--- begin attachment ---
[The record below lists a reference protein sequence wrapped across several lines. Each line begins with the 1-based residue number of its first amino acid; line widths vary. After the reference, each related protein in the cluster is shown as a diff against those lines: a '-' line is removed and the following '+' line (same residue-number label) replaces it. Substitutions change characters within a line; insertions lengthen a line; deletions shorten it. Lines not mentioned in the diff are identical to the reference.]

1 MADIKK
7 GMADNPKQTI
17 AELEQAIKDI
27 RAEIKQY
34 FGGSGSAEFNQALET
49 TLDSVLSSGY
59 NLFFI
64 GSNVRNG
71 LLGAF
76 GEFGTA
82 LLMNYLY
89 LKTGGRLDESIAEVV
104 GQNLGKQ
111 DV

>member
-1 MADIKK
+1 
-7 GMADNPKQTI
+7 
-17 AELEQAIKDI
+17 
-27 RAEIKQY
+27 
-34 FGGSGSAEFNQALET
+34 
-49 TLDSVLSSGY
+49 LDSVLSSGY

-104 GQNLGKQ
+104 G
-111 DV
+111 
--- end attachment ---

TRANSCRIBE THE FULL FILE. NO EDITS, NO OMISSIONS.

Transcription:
[The record below lists a reference protein sequence wrapped across several lines. Each line begins with the 1-based residue number of its first amino acid; line widths vary. After the reference, each related protein in the cluster is shown as a diff against those lines: a '-' line is removed and the following '+' line (same residue-number label) replaces it. Substitutions change characters within a line; insertions lengthen a line; deletions shorten it. Lines not mentioned in the diff are identical to the reference.]

1 MADIKK
7 GMADNPKQTI
17 AELEQAIKDI
27 RAEIKQY
34 FGGSGSAEFNQALET
49 TLDSVLSSGY
59 NLFFI
64 GSNVRNG
71 LLGAF
76 GEFGTA
82 LLMNYLY
89 LKTGGRLDESIAEVV
104 GQNLGKQ
111 DV

>member
-1 MADIKK
+1 
-7 GMADNPKQTI
+7 
-17 AELEQAIKDI
+17 
-27 RAEIKQY
+27 
-34 FGGSGSAEFNQALET
+34 
-49 TLDSVLSSGY
+49 LDSVLSSGY

-104 GQNLGKQ
+104 G
-111 DV
+111 